What’s the news: The physicians and scientists who lead the Centers for Disease Control and Prevention (CDC) have relaxed their mask recommendations for most of the U.S. population, including children in schools, based on community level indicators. The community level indicators are focused on severe cases that require hospital care and the use of health care resources.
The new COVID-19 metrics place more than 70% of the United States in areas of low or medium community levels. But in areas with high community levels, the CDC still advises everyone—including schoolchildren—to wear masks indoors in public places. This is the case for about 28% of the U.S. population.
The updated recommendations “reflect a new approach for monitoring COVID-19 in communities” that shows that vaccines work and “are effective in preventing severe COVID, hospitalization and death,” said AMA President Gerald E. Harmon, MD, who urged “all Americans to stay up to date on their COVID-19 vaccines, including getting a booster dose, when eligible.”
But Dr. Harmon, a family physician in South Carolina, shared a note of caution.
“We must grapple with the fact that millions of people in the U.S. are immunocompromised, more susceptible to severe COVID outcomes, or still too young to be eligible for the vaccine. In light of those facts, I personally will continue to wear a mask in most indoor public settings, and I urge all Americans to consider doing the same, especially in places like pharmacies, grocery stores, on public transportation—locations all of us, regardless of vaccination status or risk factors, must visit regularly,” he said.
“Although masks may no longer be required indoors in many parts of the U.S., we know that wearing a well-fitted mask is an effective way to protect ourselves and our communities, including the most vulnerable, from COVID-19—particularly in indoor settings when physical distancing is not possible,” Dr. Harmon added.
“While the Omicron surge has declined, COVID-19 is not gone. We must remain adaptable and vigilant in confronting this unpredictable virus,” he said.
Why it’s important: The CDC’s COVID-19 community levels is a new tool to help families and communities decide what prevention steps to take based on the latest data, and come as cases plummet after the SARS-CoV-2 Omicron variant sent them surging.
The levels are low (green), medium (yellow) or high (orange) risk of severe disease and are determined by looking at the proportion of staffed hospital beds in use, hospital admissions, and the total number of new COVID-19 cases per 100,000 in a community. At all levels, the CDC recommends that people stay up to date with COVID-19 vaccination and boosters while also getting tested if they have symptoms.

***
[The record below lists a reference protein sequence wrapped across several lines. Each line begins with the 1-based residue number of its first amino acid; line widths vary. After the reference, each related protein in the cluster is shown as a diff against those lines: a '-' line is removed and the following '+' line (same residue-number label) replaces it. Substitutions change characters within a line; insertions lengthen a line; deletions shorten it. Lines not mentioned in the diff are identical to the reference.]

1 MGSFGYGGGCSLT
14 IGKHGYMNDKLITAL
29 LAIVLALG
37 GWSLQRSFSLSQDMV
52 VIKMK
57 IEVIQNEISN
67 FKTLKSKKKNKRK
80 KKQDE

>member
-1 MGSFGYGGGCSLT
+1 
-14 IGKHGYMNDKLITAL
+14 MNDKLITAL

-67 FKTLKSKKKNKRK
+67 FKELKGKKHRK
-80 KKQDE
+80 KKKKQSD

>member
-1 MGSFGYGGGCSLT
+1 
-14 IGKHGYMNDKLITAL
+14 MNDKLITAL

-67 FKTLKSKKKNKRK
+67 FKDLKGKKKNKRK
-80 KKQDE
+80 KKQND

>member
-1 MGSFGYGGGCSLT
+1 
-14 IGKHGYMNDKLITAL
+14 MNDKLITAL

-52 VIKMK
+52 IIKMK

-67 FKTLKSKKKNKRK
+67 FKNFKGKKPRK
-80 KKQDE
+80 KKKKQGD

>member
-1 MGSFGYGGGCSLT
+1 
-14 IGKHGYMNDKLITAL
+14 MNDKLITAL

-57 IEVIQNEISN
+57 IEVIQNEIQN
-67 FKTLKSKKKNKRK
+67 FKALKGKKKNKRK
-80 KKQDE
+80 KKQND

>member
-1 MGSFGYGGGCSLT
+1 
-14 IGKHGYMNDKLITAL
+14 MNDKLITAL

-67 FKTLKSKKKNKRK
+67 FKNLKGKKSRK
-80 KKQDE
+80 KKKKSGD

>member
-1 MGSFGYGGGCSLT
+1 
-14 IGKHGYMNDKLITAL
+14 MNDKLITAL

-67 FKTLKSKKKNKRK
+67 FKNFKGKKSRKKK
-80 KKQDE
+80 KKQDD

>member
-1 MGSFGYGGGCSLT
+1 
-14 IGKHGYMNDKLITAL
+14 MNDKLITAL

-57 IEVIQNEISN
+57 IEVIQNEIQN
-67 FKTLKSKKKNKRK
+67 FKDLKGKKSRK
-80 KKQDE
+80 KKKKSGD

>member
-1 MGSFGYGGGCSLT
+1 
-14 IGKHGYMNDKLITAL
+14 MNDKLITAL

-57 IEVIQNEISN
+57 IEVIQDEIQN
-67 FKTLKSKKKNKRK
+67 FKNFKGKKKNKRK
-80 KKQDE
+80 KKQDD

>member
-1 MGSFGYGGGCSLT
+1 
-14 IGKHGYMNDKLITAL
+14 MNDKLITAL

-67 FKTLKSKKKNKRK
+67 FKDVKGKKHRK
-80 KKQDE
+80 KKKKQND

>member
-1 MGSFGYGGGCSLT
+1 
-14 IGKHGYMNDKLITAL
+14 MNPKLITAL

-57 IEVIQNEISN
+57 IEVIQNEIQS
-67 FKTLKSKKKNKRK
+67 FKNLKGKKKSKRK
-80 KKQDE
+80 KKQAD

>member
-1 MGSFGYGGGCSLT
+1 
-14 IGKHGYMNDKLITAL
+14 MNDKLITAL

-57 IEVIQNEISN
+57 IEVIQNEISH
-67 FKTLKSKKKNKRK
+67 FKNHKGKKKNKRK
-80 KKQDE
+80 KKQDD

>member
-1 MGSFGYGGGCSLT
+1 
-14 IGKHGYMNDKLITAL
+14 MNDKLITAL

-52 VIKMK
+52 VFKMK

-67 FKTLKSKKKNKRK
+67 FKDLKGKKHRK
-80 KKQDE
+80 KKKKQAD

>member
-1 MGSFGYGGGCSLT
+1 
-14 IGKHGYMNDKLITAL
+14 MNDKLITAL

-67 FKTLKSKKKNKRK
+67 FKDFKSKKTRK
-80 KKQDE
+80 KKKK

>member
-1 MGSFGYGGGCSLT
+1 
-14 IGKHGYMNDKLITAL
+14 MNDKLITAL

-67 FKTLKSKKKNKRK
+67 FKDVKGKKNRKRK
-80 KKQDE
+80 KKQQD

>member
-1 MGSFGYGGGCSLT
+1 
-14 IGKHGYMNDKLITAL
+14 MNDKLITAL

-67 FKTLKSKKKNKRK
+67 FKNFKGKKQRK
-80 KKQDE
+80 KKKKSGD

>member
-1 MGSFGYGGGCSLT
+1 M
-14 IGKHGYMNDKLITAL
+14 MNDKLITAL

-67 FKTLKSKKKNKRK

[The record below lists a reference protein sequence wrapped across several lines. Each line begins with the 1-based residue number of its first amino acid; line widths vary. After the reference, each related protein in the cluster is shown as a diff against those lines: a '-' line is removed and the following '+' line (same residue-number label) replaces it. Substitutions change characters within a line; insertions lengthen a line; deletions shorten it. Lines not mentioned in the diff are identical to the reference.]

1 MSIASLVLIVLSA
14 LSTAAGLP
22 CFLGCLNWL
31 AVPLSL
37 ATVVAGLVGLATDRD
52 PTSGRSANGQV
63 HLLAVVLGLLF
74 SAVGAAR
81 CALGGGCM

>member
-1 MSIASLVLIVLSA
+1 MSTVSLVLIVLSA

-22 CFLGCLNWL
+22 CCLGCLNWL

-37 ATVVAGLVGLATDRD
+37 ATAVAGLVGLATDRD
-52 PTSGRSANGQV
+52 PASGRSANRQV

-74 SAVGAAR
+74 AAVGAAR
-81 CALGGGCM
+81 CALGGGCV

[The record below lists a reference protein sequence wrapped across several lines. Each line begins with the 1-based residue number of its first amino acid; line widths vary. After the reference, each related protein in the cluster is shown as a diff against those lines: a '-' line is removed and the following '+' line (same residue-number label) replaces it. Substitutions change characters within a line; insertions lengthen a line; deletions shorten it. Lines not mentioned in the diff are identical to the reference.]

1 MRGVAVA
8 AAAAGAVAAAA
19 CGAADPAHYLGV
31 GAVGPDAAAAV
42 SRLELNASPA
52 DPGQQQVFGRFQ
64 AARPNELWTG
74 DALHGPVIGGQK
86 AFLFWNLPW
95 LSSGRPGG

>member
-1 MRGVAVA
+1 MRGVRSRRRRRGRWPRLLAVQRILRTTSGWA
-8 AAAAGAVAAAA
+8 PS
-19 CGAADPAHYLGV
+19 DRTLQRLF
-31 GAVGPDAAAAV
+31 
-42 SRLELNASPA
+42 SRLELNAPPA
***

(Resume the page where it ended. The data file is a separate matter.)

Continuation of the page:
According to the CDC, people in areas deemed to have low community levels —about 29.5% of the population—no longer need to wear a mask indoors. In about 42.2% of communities considered medium risk, people who are at high risk for severe illness—such as those with compromised immune systems—should wear masks and speak with their physician about other precautions to take.
For the estimated 28.2% of Americans in areas with high risk of SARS-CoV-2 infection, masks should be worn indoors in public, including schools. Additional precautions should also be taken for people at high risk for severe illness.
These new recommendations do not change the requirement to wear masks on public transportation and indoors at airports, train stations and bus stations, though. And anyone who wants to wear a mask should continue to do so.
The CDC’s COVID-19 community levels are designed to help local public health and government officials make decisions based on their unique needs. That is because the metrics focus less on overall community SARS-CoV-2 transmission and more on what’s happening at local hospitals to escalate or ease up on individual and community mitigation efforts.
Learn more: Visit the AMA COVID-19 resource center for clinical information, guides and resources, and updates on advocacy and medical ethics.
The AMA has developed frequently-asked-questions documents on COVID-19 vaccination covering safety, allocation and distribution, administration and more. There are two FAQs, one designed to answer patients’ questions (PDF), and another to address physicians’ COVID-19 vaccine questions (PDF).
Read Dr. Harmon’s Leadership Viewpoints column, “Are you boosted? If you’re eligible, now’s the time to act.”